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Am I thinking about r-values correctly?


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#1 Servant of the Lord   Crossbones+   -  Reputation: 16667

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Posted 22 March 2013 - 12:45 PM

Trying to refresh and lock-in my understanding. If I do this:
std::string DoSomething(std::string &&text)
{
	std::string newText = text;
	
	//...alter 'newText'
	
	return newText;
}

std::string strA;
strB = DoSomething(strA); //Copies 'strA'. 'strA' is not altered.
strC = DoSomething(std::move(strA)); //Moves 'strA' into 'strC', avoiding a copy, but 'strA' is now undefined.
strD = DoSomething("string literal"); //Uses move semantics, avoiding a copy.
Am I correct in thinking an lvalue passed into this function taking an rvalue, would not modify the original variable?

Do I even need to do "std::string newText = text;"? Do rvalue references, passed an lvalue, become lvalue references, or lvalues?
Basically, does rvalue references decay into pass-by-reference, or pass-by-value, when given a non-const lvalue or lvalue reference.

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#2 SiCrane   Moderators   -  Reputation: 9328

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Posted 22 March 2013 - 01:01 PM

Passing an lvalue to a function that only takes an rvalue reference shouldn't even compile. However, your function as written doesn't modify the referred to string. When you refer to an rvalue reference by name it's treated as a lvalue reference (I know, uninituitive). You need to use std::move() inside the function body on the rvalue reference (or otherwise cast it to an rvalue reference) for it be treated as an rvalue reference.

#3 King Mir   Members   -  Reputation: 1889

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Posted 22 March 2013 - 02:55 PM

SiCrane is right to point out that you need to use std::move inside DoSomething.

The only time an lvalue reference binds an rvalue reference, is in when it's a deduced type, such as a template dependant type, an auto type, or an argument to decltype. Using declarations may also qualify. In these case the rvalue reference behaves as a universal reference, used for perfect forwarding. Whenever an lvalue is passed to such a type, the deduced type is an lvalue reference. In all other cases, the code will not compile.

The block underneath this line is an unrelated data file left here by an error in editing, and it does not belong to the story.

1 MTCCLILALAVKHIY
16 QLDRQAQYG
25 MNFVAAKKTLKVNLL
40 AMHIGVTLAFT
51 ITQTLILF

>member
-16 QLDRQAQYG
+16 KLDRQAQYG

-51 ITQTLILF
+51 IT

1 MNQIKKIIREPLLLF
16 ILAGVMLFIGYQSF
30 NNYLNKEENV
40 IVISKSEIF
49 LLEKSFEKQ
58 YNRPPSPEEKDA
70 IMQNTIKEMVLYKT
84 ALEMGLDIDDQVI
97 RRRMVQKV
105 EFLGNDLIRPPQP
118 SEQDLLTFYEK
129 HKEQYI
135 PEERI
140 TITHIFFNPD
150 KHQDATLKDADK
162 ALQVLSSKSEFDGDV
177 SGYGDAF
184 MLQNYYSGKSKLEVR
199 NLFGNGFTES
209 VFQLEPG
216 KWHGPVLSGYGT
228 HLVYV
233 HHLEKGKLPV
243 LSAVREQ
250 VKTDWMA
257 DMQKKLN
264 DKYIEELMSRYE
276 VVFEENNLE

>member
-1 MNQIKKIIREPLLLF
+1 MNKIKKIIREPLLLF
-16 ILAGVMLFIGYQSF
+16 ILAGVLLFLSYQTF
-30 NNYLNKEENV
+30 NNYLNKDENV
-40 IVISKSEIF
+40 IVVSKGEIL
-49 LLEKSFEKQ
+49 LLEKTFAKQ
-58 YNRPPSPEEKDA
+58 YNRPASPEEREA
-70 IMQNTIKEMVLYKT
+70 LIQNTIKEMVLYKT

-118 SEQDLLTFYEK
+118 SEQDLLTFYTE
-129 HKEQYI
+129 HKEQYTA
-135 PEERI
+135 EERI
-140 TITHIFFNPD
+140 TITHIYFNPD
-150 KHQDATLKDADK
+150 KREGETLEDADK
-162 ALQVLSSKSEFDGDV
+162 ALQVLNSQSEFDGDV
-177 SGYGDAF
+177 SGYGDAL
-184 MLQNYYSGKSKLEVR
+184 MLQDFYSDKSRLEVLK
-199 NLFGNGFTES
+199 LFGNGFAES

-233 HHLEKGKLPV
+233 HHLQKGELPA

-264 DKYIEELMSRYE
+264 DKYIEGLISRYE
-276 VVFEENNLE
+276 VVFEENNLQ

Also note, the only reason strA cannot be used after it's moved, is because the library part of the standard says so. std::move does not by itself cause that. You could write a class which is safe to move then use.

Edited by King Mir, 22 March 2013 - 03:01 PM.


#4 Servant of the Lord   Crossbones+   -  Reputation: 16667

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Posted 23 March 2013 - 11:45 AM

So if I want a function that moves if given an rvalue, and copies if given an lvalue, then I just take by value?
#include <iostream>
#include "Common/Assorted/ConstructionCounter.h"

ConstructionCounter DoSomething(ConstructionCounter instance)
{
	return instance;
}

int main(int argc, char *argv[])
{
	{
		ConstructionCounter instanceA; //One construct, one destruct.
		ConstructionCounter instanceB = DoSomething(instanceA); //One copy, one move, two destructs.
		ConstructionCounter instanceC = DoSomething(std::move(instanceA)); //Two moves, two destructs.
		ConstructionCounter instanceD = DoSomething(ConstructionCounter()); //One construct, one move, two destructs
	}
	
	std::cout << "Constructions: " << ConstructionCounter::ConstructorCount << std::endl;
	std::cout << "Destructions: " << ConstructionCounter::DestructorCount << std::endl;
	std::cout << "Copy Constructs: " << ConstructionCounter::CopyCount << std::endl;
	std::cout << "Move Constructs: " << ConstructionCounter::MoveCount << std::endl;
	
	return 0;
}

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All glory be to the Man at the right hand... On David's throne the King will reign, and the Government will rest upon His shoulders. All the earth will see the salvation of God.                                                                                                                                                       [Need free cloud storage? I personally like DropBox]

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